Bradley G. Morison traced his lineage to the first mayor of Minneapolis. His father was a prominent newspaperman. But Morison found his passion in the arts, building an international reputation for boosting audiences through volunteerism, education and promotion -- first as development director for the infant Guthrie Theater, then as an independent consultant. Morison died Sunday in his home city after a long illness. He was 83.
His father was Bradley L. Morison, a Minneapolis newspaperman and author of "Sunlight on Your Doorstep," a history of the first 100 years of the Minneapolis Tribune. Brad's great-great uncle was Dorilus Morrison, Minneapolis' first mayor and one of three founders of the Minneapolis Tribune.
Morison followed his father into journalism, working for the Tribune after serving in World War II. A police reporter, he was dispatched to a disturbance after stagehands picketed a performance by the North Star Drama Guild. He got to know some of the principals there, including his future wife, Barbara, and started working with them. In 1948, he appeared in a production of "The Front Page" at the Old Log Theater.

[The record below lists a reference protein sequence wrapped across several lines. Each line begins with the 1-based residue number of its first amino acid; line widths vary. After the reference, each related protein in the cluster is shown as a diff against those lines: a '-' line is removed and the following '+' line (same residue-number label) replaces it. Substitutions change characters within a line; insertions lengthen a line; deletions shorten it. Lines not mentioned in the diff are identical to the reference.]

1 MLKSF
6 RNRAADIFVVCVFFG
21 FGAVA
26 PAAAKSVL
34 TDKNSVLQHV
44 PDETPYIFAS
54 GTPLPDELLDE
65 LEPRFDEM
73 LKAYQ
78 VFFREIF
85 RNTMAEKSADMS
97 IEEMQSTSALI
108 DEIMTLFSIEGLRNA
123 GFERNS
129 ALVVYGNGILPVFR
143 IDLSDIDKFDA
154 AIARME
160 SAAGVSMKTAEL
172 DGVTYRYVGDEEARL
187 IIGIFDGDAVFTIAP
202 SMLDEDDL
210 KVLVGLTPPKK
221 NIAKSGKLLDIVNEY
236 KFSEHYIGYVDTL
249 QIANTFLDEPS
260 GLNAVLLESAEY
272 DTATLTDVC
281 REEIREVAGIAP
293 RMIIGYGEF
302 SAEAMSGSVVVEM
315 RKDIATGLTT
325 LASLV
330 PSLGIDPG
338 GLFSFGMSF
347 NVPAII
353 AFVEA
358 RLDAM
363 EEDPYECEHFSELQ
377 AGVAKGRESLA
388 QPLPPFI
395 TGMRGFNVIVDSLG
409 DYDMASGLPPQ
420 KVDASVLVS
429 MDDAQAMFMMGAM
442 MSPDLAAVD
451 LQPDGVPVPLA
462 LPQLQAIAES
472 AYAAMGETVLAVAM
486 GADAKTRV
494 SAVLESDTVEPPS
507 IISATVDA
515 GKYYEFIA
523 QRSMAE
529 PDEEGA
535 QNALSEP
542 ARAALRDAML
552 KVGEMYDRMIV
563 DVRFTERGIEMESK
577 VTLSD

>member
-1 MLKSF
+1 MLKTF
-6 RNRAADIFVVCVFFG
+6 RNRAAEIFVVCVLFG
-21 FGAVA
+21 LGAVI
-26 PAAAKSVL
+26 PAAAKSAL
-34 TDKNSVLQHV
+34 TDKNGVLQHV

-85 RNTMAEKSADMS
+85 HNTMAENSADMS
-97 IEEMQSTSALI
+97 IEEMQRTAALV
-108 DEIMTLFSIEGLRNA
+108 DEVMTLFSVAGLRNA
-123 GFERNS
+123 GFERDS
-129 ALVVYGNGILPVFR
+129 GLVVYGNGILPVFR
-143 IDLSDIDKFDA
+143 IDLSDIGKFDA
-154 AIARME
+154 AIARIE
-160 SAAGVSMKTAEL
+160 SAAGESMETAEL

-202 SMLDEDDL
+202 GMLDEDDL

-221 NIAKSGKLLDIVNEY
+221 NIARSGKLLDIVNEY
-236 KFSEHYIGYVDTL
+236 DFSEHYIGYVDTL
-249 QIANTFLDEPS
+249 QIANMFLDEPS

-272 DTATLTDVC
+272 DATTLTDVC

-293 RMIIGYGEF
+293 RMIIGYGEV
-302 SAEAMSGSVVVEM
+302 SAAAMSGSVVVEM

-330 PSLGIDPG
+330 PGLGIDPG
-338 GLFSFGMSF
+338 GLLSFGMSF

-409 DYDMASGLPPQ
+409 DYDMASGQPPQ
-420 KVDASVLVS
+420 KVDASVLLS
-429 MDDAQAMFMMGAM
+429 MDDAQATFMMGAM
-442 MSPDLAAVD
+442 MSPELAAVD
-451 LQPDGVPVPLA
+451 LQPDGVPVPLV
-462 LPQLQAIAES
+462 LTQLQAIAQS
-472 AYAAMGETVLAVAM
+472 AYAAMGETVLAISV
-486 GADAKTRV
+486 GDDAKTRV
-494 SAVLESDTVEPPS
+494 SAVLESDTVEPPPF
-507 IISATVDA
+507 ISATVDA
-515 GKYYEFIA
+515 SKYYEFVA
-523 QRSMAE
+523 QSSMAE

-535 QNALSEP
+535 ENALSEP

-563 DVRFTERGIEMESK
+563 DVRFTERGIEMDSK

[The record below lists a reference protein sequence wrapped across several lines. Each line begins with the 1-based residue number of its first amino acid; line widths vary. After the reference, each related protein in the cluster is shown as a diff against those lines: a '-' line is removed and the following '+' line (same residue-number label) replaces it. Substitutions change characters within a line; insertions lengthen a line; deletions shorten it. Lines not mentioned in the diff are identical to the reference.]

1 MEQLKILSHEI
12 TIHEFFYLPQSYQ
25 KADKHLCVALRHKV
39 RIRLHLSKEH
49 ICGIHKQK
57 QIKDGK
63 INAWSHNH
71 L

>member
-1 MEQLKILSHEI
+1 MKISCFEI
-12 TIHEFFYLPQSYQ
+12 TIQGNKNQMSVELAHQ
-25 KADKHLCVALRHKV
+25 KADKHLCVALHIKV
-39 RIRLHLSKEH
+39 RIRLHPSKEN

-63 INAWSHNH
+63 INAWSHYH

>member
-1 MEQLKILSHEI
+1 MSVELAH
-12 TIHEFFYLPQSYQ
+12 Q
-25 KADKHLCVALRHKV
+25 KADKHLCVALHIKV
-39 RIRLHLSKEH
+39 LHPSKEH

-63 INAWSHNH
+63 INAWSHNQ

"It was an enormous hit," said the Old Log's Don Stolz, a longtime friend. "Brad loved theater, loved entertainment."
After several years in advertising and a hiatus when he studied music at Juilliard, Morison was hired in 1963 as the Guthrie's first public-relations director and head of audience development.
"Brad was a spark plug in many ways," said John Cowles, a longtime board member and former owner of the Star Tribune. "He organized the Stagehands, the volunteers group. There were 600 of them ... They sold 14,000 season tickets in the first 12 months, and that was unprecedented in American theater history."
Morison left the Guthrie in a 1967 upheaval and formed Morison Fliehr Associates. Their big break came when Mark Schubart, head of Lincoln Center's education department, commissioned a study that led to New York's Lincoln Center Institute.
Morison co-wrote two books on audience development. He designed the Edina house his family moved into in 1956.
"He also wrote a number of musicals that are in a trunk in the basement," said Buzz Morison. "He was never far from the keyboard."
Morison is survived by Buzz Morison and daughter Patricia Morison, of Arlington, Va. His ex-wife lives in Minneapolis.
No services are planned.
Graydon Royce • 612-673-7299